Sam Roworth, a former international-level athlete, chronicles the trials and tribulations of his hunt for an entry-level sales position in Canada. He and many other college graduates are struggling to find suitable full-time work.
Shakespeare hit the nail on the head in Hamlet: “We know what we are, but not what we may be.”
As an athlete, I know how intricately identity is linked to success. In 2013, I won a World Cup medal in the four-man kayak. The achievement was a result of years of intense training among the world’s best. Standing on that podium, I felt on top of the world. I had exceeded my own expectations and I felt unstoppable.
What followed was the mighty fall.
The next year brought injury, surgery, a new coach and higher expectations. The pressures that rested upon my shoulders broke me mentally and physically. Being an athlete was woven into the fabric of my identity, both for myself and others, so much so that I no longer had any idea who I was.
With the conclusion of my sports career and in the midst of transitioning into a different role, I am left with the same questions I had in 2014: Who am I? And what is my pursuit?
It turns out this was the first phase of my work with Peter Caven, from Launched Careers, whom I’ve partnered with for end-to-end career management. We spoke about the three types of work available: jobs, careers and callings.
Jobs are a way to pay the bills.
Careers are a path to increasingly better work.
Callings are important to my life and a vital part of my identity. This was an important piece for me. Having spent the past decade fuelled by passion in my athletic pursuits, the idea of settling into a “job” evoked connotations of unfulfilling work.
Mr. Caven explained the self-determination theory, which suggests there are three factors that contribute to enjoying your work:
Autonomy: the feeling that you are in control and that your actions are important;
Competence: the feeling that you are good at what you do; and,
Relatedness: the feeling of connection to others.
Research shows that most people who find their careers fulfilling have been at it for a while. They have determined their key skills, found opportunities to use them and consequently improved – a virtuous circle of improvement and enjoyment.
For someone at the outset of a new career, time and experience are essential to figuring out what fulfilling work will look like. Passion is a derivative, not a precursor. Our focus is on finding a career that will become a calling – it is a process.
To begin, I wrote a number of short essays about my take on life, work and when I have felt successful. This information provides insight into how I think and what I value.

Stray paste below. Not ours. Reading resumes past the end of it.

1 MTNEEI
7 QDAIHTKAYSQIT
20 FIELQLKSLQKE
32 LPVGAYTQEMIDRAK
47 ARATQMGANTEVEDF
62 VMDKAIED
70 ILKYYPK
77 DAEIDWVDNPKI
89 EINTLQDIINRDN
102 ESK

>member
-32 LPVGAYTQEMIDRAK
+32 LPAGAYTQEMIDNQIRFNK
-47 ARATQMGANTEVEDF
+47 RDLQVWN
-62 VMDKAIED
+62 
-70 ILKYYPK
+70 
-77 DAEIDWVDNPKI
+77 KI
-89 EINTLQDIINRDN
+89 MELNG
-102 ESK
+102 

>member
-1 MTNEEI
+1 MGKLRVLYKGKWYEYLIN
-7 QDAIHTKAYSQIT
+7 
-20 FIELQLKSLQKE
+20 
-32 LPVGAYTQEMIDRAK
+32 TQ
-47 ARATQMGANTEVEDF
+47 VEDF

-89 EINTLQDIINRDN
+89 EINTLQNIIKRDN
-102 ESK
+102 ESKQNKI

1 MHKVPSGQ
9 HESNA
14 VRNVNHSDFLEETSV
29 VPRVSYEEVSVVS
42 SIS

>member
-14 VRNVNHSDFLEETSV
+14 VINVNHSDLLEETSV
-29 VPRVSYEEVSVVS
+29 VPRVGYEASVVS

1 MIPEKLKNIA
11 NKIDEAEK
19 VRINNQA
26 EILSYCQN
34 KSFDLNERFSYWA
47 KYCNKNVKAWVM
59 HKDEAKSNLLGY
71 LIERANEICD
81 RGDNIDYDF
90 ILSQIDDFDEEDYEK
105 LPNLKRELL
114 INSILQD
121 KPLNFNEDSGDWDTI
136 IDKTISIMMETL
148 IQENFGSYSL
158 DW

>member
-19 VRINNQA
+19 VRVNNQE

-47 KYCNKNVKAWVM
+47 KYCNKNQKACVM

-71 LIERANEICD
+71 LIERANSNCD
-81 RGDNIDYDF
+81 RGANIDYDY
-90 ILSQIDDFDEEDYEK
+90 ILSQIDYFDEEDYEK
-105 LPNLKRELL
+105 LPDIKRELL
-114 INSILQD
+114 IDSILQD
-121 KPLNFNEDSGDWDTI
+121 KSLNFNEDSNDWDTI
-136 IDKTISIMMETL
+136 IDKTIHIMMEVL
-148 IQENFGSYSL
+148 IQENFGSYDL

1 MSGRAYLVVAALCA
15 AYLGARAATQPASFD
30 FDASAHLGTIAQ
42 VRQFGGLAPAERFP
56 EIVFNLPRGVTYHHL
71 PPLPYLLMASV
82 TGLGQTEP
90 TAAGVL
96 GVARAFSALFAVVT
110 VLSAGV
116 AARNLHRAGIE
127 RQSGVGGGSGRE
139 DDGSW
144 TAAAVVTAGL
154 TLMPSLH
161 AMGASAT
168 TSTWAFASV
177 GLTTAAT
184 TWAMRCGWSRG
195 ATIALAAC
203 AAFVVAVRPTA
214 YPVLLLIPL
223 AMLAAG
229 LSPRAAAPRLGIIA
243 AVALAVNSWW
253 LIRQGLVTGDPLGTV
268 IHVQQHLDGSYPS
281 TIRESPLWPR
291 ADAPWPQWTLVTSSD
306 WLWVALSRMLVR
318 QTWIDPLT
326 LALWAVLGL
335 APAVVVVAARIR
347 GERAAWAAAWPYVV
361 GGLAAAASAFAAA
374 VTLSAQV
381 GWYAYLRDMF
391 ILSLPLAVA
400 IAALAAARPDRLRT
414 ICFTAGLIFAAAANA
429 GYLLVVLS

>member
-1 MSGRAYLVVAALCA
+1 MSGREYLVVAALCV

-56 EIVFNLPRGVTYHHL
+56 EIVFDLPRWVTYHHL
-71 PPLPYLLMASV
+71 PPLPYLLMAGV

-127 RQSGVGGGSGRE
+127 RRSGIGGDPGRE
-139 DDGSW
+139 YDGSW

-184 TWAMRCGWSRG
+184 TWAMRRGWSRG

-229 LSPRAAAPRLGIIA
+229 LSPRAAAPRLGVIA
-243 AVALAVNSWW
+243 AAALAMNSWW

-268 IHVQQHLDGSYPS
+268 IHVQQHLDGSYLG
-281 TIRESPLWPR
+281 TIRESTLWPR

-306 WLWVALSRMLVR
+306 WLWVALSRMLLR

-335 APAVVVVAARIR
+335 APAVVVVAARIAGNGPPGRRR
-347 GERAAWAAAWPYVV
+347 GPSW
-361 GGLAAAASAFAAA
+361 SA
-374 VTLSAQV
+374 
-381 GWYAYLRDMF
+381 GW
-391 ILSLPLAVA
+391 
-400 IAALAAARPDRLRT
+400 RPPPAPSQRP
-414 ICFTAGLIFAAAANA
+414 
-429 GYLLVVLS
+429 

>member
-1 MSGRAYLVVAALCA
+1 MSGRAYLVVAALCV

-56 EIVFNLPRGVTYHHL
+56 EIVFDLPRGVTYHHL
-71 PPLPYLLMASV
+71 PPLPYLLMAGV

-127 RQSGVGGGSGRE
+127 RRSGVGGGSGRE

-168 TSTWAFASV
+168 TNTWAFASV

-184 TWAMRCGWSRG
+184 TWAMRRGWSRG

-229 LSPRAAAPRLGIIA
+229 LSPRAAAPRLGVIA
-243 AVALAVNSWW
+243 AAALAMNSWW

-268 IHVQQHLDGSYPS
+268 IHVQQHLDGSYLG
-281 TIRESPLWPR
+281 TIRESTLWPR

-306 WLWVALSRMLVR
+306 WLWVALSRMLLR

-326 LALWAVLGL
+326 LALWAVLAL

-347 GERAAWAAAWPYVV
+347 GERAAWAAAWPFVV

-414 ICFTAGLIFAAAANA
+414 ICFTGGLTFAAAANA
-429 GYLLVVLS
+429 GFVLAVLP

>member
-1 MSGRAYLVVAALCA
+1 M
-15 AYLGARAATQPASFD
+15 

The exercise was coupled with two assessments: Myers-Briggs Type Indicator and Strong Interest Inventory. Examining the results of all three exercises provided the information needed to narrow down careers that can become my calling.
Taking the time to identify my interests, personal and professional goals, and skill-set is essential in showcasing how I am best suited to a particular role. What I lack in conventional work experience, I make up for with skills garnered as an elite athlete, sport ambassador, coach and role model. Finding innovative ways to communicate this experience to prospective employers as valuable, is integral to putting my best foot forward and critical in showcasing who I am and what I have to offer.
We are using a marketing paradigm and I am the product or service.
Using this information, we created my personal value proposition (PVP). The PVP helps me communicate my transferable skills in addition to my immediate career goals – aligning me with the position to which I am applying. The ideal length is one-to-two short sentences. As a millennial, I was sure there was no way I could fit all of my transferable skills in such a short statement. Lo and behold, I can, in fact, do that, and have learned a valuable lesson in being succinct.
My PVP: “Former Team Canada member and World Cup medalist with proven leadership, communications and problem-solving skills seeking an entry-level sales role.”
With the PVP completed, I have the start to my résumé – my personal print ad. The next step is creating a work history to highlight my achievements rather than my work processes, always keeping in mind this, from former U.S. president Barack Obama: “If you’re walking down the right path and you’re willing to keep walking, eventually you’ll make progress.”
Editor’s note: According to Statistics Canada, between 2014 and 2016, the rate of full-time employment for men aged 17 to 24 was 59 per cent and 49 per cent for women. In 2015, according to the federal government’s 2015 Labour Market Assessment, 40 per cent of university graduates were underemployed, and 66 per cent of parents were supporting adult children financially, according to a CIBC poll.Report Typo/Error
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